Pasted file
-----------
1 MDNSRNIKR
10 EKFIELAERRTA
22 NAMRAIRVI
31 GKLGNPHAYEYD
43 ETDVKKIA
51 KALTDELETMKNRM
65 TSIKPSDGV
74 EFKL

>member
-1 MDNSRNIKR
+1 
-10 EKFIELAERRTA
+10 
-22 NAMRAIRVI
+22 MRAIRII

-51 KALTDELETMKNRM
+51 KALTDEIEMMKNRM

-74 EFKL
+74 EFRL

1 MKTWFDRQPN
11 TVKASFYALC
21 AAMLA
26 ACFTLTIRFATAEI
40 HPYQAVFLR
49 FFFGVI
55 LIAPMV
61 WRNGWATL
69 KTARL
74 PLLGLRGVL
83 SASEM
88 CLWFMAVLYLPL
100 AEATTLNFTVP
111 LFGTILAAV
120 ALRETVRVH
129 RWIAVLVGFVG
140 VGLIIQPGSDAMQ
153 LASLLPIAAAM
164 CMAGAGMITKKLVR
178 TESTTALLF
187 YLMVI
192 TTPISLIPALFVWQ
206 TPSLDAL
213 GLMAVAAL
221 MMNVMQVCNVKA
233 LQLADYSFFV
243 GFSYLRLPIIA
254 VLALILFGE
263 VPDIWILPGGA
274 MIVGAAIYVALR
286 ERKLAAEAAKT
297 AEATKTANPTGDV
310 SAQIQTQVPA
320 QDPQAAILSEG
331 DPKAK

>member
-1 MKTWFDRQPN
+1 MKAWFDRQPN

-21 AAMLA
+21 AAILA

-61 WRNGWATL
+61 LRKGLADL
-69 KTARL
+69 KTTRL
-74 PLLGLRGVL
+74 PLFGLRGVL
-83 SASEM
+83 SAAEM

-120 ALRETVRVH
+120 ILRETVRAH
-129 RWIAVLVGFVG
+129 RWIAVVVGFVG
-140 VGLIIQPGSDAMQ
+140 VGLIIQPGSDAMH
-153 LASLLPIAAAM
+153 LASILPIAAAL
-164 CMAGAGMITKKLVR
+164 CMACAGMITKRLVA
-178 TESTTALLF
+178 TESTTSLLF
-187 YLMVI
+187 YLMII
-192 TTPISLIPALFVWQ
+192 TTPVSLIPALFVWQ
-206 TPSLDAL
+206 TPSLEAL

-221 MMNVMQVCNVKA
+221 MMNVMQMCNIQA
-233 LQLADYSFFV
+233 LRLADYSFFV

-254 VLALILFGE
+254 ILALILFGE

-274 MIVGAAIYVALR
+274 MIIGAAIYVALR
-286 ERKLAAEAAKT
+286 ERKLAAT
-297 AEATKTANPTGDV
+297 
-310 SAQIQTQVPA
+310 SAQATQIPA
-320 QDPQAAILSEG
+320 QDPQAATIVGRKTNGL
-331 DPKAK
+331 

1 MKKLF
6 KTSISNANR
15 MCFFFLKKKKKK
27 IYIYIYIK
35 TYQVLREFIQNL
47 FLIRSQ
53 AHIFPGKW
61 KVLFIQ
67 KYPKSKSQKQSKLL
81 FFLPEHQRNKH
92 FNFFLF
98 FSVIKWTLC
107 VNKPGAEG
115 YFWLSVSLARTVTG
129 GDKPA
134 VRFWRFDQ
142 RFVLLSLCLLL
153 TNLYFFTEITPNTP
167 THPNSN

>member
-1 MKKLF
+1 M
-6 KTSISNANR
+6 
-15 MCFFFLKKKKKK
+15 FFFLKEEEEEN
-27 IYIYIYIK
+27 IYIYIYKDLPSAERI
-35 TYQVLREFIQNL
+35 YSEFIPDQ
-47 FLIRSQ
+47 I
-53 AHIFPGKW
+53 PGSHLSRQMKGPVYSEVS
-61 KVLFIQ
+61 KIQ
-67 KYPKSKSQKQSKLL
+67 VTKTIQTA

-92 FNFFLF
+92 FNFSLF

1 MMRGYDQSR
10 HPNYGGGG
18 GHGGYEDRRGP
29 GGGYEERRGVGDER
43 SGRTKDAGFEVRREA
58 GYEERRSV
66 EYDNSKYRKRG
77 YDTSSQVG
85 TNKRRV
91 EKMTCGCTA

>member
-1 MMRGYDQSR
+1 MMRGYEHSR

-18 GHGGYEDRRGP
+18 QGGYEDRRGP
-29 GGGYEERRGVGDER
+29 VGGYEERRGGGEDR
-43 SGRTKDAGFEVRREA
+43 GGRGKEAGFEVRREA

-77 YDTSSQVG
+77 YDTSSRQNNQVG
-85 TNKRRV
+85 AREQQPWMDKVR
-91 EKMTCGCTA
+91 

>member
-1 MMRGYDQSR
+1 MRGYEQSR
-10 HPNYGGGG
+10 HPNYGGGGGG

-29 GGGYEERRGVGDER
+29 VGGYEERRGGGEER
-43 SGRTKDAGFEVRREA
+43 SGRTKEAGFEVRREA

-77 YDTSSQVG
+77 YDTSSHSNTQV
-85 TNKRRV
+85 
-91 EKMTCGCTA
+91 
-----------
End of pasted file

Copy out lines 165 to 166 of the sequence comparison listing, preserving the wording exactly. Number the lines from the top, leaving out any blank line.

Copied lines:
-85 TNKRRV
+85 AREQQPWMDKVR